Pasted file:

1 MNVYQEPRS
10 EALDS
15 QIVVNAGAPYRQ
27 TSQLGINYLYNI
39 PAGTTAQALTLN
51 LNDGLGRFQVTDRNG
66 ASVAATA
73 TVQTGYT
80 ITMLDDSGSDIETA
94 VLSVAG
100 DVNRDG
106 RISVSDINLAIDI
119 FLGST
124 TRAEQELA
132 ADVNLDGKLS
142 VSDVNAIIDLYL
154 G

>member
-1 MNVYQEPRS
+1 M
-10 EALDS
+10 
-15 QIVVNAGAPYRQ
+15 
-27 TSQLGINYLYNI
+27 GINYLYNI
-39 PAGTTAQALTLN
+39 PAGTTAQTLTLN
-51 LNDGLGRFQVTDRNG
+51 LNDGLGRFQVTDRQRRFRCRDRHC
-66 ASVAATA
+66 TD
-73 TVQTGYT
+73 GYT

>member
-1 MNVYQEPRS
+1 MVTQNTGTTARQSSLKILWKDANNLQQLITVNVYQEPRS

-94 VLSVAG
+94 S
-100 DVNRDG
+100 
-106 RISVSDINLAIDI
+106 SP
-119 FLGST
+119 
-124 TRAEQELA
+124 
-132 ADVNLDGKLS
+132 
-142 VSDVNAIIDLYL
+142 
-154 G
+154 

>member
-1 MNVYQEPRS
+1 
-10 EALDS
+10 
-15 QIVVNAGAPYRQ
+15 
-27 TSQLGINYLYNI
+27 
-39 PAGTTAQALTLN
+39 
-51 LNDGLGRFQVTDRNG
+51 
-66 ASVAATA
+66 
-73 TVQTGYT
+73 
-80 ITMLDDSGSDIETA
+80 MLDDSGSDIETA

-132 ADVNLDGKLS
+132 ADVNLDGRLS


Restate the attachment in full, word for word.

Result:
1 MNVYQEPRS
10 EALDS
15 QIVVNAGAPYRQ
27 TSQLGINYLYNI
39 PAGTTAQALTLN
51 LNDGLGRFQVTDRNG
66 ASVAATA
73 TVQTGYT
80 ITMLDDSGSDIETA
94 VLSVAG
100 DVNRDG
106 RISVSDINLAIDI
119 FLGST
124 TRAEQELA
132 ADVNLDGKLS
142 VSDVNAIIDLYL
154 G

>member
-1 MNVYQEPRS
+1 M
-10 EALDS
+10 
-15 QIVVNAGAPYRQ
+15 
-27 TSQLGINYLYNI
+27 GINYLYNI
-39 PAGTTAQALTLN
+39 PAGTTAQTLTLN
-51 LNDGLGRFQVTDRNG
+51 LNDGLGRFQVTDRQRRFRCRDRHC
-66 ASVAATA
+66 TD
-73 TVQTGYT
+73 GYT

>member
-1 MNVYQEPRS
+1 MVTQNTGTTARQSSLKILWKDANNLQQLITVNVYQEPRS

-94 VLSVAG
+94 S
-100 DVNRDG
+100 
-106 RISVSDINLAIDI
+106 SP
-119 FLGST
+119 
-124 TRAEQELA
+124 
-132 ADVNLDGKLS
+132 
-142 VSDVNAIIDLYL
+142 
-154 G
+154 

>member
-1 MNVYQEPRS
+1 
-10 EALDS
+10 
-15 QIVVNAGAPYRQ
+15 
-27 TSQLGINYLYNI
+27 
-39 PAGTTAQALTLN
+39 
-51 LNDGLGRFQVTDRNG
+51 
-66 ASVAATA
+66 
-73 TVQTGYT
+73 
-80 ITMLDDSGSDIETA
+80 MLDDSGSDIETA

-132 ADVNLDGKLS
+132 ADVNLDGRLS